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Let's learn more about Martha. She was a "27 year old resident physician" and later the first female state senator in the US. (see Van Wagoner). Since we are apparently back to the small brain theory...how do you explain her support of polygamy with this resume, John?

Van Wagoner described the problems as "near-constant lack of money and a husband occupied with other family, church, and civic responsibilities" (p 95). This is something that we could hear about many monogamous marriages today. This is not a reason to misuse these women.

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Allen: VanWagoner says that it was "government pressure to stamp out polygamy and a too-often-absent husband [that] made Martha's marriage less than enviable."

John Corrill: VanWagoner may have said that, but Martha (who actually lived polygamy) didn't say that.

Allen: Yet, John C. says that the abuse and neglect are inherent in polygamy itself, not in external influences such as government prosecution and persecution.

John Corrill: Polygamists blaming the government for their plight is something that continues to this very day. The government didn't cause the hurt Martha Cannon felt when she saw her husband, "driving another plural wife about in a glittering carriage in broad day light? [while I am] entirely out of money-borrowing to pay some old standing debts." This kind of hurt is intrisic to polygamy.

Allen: Martha believed that the principle of plural marriage was correct and was willing to bear trials associated with it.

John Corrill: Yes, this is the only way polygamy can exist - when it is hoisted upon women as some purported required religious principal. Where are the women clammoring for a polygamist marriage, unless accompanied by religious coercion? As wikipedia says:

A handful of polygamy web-sites have attempted to offer such "polygamy personals" for polygynists. But such sites accomplish very little because they always lack the most sought-after individuals: single women who are actually and currently interested in marrying polygynously.  (http://en.wikipedia.org/wiki/Polygamy

Women don't like polygamy, Allen.

Allen: The trials imposed by a society that would not let them live the principle in peace.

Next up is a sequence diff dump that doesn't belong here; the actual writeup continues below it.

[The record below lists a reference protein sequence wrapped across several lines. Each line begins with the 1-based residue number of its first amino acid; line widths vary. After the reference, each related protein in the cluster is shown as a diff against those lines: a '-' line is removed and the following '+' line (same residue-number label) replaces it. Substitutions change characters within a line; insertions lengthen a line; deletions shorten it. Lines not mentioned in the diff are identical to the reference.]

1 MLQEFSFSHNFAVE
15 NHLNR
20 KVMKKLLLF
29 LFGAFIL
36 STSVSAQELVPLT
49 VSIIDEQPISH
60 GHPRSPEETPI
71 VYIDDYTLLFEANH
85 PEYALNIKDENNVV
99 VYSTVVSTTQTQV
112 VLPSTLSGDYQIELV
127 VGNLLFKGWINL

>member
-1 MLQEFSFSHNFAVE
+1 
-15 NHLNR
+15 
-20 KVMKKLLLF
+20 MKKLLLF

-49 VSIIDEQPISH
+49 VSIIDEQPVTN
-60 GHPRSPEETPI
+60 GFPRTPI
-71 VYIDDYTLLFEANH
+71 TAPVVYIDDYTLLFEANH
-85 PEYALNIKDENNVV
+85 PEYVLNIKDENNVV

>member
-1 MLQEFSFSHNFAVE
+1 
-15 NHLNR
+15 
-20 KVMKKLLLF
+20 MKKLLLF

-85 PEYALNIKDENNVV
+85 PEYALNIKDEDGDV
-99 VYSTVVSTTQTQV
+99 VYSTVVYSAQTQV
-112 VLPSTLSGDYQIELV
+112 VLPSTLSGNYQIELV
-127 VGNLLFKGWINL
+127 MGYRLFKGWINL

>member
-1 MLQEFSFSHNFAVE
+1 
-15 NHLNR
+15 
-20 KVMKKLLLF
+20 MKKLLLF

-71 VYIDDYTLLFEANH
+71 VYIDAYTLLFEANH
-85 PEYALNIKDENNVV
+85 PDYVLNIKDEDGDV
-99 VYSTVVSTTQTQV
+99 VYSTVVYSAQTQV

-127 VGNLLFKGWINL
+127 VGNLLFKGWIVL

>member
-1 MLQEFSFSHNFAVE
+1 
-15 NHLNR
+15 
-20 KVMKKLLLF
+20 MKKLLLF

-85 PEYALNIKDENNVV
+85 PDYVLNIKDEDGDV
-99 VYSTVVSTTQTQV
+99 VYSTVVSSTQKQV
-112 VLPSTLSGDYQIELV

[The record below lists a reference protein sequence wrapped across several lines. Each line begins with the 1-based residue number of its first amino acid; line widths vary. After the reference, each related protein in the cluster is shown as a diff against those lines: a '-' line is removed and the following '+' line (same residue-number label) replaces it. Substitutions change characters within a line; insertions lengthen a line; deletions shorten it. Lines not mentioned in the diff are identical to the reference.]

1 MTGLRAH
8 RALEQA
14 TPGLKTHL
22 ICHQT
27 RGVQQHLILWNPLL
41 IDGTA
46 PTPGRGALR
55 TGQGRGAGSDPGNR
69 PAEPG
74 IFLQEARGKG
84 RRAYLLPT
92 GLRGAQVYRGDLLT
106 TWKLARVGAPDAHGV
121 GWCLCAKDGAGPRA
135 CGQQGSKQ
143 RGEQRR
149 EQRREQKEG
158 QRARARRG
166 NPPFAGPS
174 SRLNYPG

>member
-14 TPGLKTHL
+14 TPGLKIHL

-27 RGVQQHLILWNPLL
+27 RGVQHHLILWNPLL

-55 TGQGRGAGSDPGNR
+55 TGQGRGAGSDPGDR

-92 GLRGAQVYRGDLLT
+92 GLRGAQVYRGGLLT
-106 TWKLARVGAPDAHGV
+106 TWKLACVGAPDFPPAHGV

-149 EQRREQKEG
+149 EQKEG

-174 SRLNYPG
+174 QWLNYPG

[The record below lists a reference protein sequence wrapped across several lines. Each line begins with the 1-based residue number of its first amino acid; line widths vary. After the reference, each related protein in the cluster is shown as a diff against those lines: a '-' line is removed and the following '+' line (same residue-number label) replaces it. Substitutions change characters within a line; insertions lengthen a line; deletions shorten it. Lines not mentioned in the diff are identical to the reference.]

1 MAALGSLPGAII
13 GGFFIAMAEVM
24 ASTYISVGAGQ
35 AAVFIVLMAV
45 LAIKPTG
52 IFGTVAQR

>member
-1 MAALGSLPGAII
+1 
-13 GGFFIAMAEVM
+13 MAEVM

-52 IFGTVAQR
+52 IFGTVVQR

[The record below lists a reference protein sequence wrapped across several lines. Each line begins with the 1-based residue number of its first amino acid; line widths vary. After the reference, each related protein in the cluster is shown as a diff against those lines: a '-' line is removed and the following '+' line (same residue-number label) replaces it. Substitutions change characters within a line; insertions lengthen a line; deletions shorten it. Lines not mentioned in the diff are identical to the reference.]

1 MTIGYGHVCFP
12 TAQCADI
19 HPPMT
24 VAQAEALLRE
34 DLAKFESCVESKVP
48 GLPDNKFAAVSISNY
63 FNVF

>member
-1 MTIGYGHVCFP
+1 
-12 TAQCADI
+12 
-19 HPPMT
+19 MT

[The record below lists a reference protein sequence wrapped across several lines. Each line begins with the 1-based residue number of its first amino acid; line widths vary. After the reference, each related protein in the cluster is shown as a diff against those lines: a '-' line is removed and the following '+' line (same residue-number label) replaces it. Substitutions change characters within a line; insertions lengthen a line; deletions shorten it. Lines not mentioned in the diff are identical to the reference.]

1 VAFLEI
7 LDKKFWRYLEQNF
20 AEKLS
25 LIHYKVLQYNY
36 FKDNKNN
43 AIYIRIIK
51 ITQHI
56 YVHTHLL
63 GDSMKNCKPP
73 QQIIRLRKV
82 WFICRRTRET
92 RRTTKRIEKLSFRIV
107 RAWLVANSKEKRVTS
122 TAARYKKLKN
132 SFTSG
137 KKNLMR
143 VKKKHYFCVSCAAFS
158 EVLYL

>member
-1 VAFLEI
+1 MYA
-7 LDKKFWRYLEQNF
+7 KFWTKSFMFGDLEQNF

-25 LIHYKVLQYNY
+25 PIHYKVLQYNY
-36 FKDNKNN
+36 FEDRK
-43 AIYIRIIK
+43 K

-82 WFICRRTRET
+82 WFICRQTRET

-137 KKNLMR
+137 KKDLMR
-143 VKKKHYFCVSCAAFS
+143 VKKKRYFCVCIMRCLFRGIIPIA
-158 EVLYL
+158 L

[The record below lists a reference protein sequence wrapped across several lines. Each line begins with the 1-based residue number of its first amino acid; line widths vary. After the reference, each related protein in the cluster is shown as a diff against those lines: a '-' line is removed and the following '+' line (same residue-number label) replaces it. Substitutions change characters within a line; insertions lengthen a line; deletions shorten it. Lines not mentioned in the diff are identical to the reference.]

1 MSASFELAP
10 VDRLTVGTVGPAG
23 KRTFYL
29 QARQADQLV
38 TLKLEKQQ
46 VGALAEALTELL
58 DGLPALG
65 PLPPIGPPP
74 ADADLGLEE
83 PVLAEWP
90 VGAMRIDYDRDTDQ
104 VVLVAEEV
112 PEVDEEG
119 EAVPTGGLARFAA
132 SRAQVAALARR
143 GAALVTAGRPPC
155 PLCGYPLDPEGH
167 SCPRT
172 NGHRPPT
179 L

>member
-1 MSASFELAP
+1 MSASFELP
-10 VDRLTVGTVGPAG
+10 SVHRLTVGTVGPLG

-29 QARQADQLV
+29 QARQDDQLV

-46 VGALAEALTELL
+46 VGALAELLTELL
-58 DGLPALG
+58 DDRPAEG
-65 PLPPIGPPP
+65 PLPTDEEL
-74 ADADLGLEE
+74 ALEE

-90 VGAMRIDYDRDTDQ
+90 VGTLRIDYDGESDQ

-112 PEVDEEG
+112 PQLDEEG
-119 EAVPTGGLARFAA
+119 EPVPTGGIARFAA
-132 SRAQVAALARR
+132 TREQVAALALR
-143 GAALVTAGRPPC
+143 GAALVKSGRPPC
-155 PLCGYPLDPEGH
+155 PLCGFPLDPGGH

John Corrill: I cannot tell you how grateful I am that society rescued my ancestors and subsequent posterity, including myself, I suppose, from the practice of polygamy.

Allen: Martha's commentary about her dissatisfaction and purported neglect was recorded after her marriage to Angus Cannon had fallen apart.

John Corrill: As did most plural marriages, according to Annie Clark Tanner.

Allen: How do you expect people to take your cherry-picked comments about polygamy seriously when they are taken completely out of context?

John Corrill: I suspect because most people have a good understanding of the hurtful dynamics that exist in polygamy.

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And here we are back to square one...how many pages and John is still withholding information. What has changed since these comments on the first page, John?

Well there we go, just excerpts without any context, or dates and the excerpts leave out anything positive therefore giving the wrong impression in many, many instances.

Read it for yourselves instead of John Corrill's "glimpses."

Consider the timeline when many of the events were written... oops, that will be hard to do since John Corrill neglected to date his excerpts.

I'm missing the logic here. Because John happened upon finding one relationship where the people weren't doing very well, I can be sure that this was typical of all??

Froggie tried to rescue John by adding more addled logic:

I must confess I have a difficult time understanding why there are those who actually defend this lifestyle, or what motivation they may have. But that may be the feminist in me talking.

Of course, no one is defending "the lifestyle". I think it is pretty clear no one wants it. We are defending the women who chose it and their right to do so without being demeaned and misused. But that may be the feminist in me talking. :P

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Juliann: Let's learn more about Martha. She was a "27 year old resident physician" and later the first female state senator in the US. (see Van Wagoner). Since we are apparently back to the small brain theory...how do you explain her support of polygamy with this resume, John?

John Corrill: In my previous post regarding Martha, I said:

Martha Hughes Cannon was a physican in Salt Lake. Smart and capable.

I'm asking you, Juliann, to quit making up blatently false statements and misrepresentations about me that implies my disregard and contempt for these women, when in fact quite the opposite is true. If I see this again from you, I will ask the moderators to address this issue.

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I'm asking you, Juliann, to quit making up blatently false statements and misrepresentations about me that implies my disregard and content for these women, when in fact quite the opposite is true. If I see this again, I will ask the moderators to address this issue.